- Failure to use resources effectively; i.e., the
software is slow, uses too much disk or too much network traffic.
to be maintainable; i.e., bugs cannot be fixed.
- Failure to be
adaptable; i.e., new features cannot be added.
- Failure to fit
other organizational needs (cost, licensing, etc.); i.e., it's too
The two broken architectures I've heard about
recently have different problems. One is unacceptably slow (as well as
hard to adapt). The other is described by some as impossible to
maintain and adapt.
3: All Architectural Problems Are Symptoms of Organizational Problems
In short, a broken
architecture is not a simple technical problem and it doesn't have a
simple technical solution. It's an organizational problem, and it has a
important to acknowledge that Conway's Law, like Mutual Attraction and
Thermodynamics is a feature of the universe. It cannot be "broken" or
even "subverted". You cannot win, you cannot break even, you cannot
quit the game.
Conway's Law Cannot Be Broken.
Given that Conway's Law is like Thermodynamics,
you have to work with it.
Conclusion: Architecture Must Drive Organization; Problem
Must Drive Architecture
only way to make progress is to restart the project at a fundamental
level. You have to -- effectively -- fire everyone and rehire then to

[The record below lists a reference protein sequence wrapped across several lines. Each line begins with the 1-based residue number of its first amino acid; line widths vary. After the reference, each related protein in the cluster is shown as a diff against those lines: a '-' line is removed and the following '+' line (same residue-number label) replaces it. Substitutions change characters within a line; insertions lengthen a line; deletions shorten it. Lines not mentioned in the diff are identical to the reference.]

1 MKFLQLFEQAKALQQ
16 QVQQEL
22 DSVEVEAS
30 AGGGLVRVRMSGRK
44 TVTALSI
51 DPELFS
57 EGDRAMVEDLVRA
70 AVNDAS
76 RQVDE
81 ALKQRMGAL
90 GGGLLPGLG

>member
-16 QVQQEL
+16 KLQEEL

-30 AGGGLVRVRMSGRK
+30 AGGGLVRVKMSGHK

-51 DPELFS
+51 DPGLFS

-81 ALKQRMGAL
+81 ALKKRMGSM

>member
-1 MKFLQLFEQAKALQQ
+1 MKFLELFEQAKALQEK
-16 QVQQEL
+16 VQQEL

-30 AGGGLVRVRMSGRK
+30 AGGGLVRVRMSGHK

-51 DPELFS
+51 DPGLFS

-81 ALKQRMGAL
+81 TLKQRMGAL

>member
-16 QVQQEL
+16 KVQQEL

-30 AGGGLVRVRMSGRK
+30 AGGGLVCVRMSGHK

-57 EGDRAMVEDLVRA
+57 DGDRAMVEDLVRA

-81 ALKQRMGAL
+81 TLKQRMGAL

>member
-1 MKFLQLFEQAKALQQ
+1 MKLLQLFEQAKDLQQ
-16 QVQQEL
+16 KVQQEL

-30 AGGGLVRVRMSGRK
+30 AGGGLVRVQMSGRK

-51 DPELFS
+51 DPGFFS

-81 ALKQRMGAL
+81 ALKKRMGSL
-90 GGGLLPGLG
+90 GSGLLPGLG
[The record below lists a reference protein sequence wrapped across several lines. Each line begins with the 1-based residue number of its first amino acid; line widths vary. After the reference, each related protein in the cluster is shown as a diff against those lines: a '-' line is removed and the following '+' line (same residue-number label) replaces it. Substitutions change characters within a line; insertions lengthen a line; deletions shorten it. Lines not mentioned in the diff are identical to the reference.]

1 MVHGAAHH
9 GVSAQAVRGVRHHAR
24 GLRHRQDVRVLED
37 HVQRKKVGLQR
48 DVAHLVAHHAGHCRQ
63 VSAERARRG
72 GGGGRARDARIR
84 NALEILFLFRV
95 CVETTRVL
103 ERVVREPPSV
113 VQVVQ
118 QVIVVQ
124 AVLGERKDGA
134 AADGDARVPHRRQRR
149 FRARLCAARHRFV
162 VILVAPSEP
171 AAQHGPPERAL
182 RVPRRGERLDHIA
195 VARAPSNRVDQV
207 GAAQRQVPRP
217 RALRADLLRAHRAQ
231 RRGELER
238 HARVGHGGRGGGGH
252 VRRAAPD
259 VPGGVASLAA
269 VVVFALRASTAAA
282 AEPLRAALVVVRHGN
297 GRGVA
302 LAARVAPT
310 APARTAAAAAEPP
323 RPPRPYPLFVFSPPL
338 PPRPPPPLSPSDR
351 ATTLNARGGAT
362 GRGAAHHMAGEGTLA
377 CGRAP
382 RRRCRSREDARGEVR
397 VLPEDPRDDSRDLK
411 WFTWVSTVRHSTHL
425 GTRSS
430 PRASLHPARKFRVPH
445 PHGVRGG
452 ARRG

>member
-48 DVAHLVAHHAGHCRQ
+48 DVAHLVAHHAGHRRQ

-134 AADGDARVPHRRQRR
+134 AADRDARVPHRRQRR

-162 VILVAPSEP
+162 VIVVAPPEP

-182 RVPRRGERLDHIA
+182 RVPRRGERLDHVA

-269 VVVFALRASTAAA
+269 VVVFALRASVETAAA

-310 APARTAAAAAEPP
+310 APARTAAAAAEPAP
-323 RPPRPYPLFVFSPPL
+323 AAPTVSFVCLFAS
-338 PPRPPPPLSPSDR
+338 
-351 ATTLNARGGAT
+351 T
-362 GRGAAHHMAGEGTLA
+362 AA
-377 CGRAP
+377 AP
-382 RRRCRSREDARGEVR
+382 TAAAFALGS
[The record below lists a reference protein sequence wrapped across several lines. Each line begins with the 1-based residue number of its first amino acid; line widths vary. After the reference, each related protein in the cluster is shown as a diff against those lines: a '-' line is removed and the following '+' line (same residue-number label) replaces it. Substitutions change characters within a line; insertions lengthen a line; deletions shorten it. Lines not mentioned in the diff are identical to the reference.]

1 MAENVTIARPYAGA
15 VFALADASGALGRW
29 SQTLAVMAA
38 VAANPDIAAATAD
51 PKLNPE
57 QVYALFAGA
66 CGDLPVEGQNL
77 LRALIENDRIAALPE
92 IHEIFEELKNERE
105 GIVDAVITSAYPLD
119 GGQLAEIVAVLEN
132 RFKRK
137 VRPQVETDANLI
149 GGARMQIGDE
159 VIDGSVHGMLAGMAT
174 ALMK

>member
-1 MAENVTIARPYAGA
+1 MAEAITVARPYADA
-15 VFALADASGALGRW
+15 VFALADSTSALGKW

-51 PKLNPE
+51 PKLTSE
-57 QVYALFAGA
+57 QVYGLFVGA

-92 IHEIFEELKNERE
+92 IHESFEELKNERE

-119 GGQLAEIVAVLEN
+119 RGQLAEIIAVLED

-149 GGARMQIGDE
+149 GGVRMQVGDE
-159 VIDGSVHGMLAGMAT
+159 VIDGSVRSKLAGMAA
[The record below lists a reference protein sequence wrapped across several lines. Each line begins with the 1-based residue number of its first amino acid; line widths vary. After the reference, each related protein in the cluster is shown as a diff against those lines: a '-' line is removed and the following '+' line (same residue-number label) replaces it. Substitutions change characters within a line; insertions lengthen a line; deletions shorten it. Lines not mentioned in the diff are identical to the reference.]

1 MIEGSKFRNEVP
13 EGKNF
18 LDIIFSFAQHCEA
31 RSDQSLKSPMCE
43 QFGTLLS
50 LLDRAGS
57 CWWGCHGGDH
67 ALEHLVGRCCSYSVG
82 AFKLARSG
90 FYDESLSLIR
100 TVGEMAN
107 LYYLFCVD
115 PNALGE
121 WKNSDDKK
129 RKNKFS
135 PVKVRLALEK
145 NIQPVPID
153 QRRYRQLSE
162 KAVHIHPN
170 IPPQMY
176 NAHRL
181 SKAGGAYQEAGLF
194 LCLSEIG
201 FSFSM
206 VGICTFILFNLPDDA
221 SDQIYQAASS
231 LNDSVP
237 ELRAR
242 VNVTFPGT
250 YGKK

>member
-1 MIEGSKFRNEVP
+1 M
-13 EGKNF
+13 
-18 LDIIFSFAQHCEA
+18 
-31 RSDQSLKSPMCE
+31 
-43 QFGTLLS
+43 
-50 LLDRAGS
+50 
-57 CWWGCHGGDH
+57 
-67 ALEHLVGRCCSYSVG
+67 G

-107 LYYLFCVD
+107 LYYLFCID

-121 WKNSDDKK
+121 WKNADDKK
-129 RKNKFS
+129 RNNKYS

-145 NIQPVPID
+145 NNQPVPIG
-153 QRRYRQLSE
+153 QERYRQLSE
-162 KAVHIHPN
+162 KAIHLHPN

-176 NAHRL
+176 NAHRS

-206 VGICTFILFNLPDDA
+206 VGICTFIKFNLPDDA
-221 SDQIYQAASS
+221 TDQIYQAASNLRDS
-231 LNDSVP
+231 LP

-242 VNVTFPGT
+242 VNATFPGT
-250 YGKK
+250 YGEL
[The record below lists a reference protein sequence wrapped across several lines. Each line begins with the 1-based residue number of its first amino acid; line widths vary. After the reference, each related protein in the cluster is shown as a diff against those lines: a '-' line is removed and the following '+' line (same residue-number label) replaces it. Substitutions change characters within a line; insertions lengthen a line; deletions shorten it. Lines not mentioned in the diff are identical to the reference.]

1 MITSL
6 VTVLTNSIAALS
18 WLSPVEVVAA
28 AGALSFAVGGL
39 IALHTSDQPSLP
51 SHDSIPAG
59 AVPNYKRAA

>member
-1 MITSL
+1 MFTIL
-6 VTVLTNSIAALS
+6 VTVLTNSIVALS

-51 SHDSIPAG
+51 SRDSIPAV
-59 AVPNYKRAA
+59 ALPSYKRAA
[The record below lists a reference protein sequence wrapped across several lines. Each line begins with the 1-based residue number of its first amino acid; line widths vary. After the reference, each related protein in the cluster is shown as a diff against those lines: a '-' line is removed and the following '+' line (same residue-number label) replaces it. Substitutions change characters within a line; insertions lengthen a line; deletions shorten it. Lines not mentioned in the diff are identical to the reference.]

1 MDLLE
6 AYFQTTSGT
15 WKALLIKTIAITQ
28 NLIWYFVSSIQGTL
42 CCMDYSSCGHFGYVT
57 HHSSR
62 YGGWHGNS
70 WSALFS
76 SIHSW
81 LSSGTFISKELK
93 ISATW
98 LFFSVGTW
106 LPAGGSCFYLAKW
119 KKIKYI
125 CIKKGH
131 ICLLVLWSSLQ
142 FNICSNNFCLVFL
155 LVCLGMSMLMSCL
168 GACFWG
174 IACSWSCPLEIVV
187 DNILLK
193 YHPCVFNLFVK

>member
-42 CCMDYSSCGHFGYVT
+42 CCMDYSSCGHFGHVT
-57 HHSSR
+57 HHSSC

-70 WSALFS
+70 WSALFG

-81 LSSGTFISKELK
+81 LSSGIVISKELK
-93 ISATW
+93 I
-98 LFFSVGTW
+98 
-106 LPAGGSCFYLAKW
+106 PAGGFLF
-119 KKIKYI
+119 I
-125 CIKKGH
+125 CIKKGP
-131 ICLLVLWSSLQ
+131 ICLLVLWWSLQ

create brand-new team. The broken architecture came from a broken
organization. To fix the architecture, you need to fix the
Example #1, Unmaintainable
Consider an application
with stored procedures (SP) so badly broken as to be unmaintainable.
Let's say it's many hundreds of lines of code. A Cyclomatic Complexity
so high as to be laughable. Clearly, the folks responsible for building
this need to be reassigned and new folks need to be brought in. If the
new folks are simply assigned to the same old separate SP/DBA group,
then a new unmaintainable mess will eventually replace the existing
Conway's Law applies: If
the SP developers are separate, they will evolve in their own direction.
If you want to have a "technical" reason for SP's, then you have to
prove that they're more effective than a non-SP implementation. That
means spike solutions to compare SP's and your other application
programming languages point-by-point.
prevent stored procedures from getting out of control there are two
- Don't use stored procedures. Put that logic
in with the rest of the application, where it belongs. Same code base,
not a separate language buried in the database. One team, one language.
make stored procedure writing a separate "team". The stored procedure
writing must be part of application writing. One team, multiple
Note that choice #2 leaves it to the team to
use stored procedures if they have a provable improvement on
performance. Things are not handed over to the DBA's because SP's must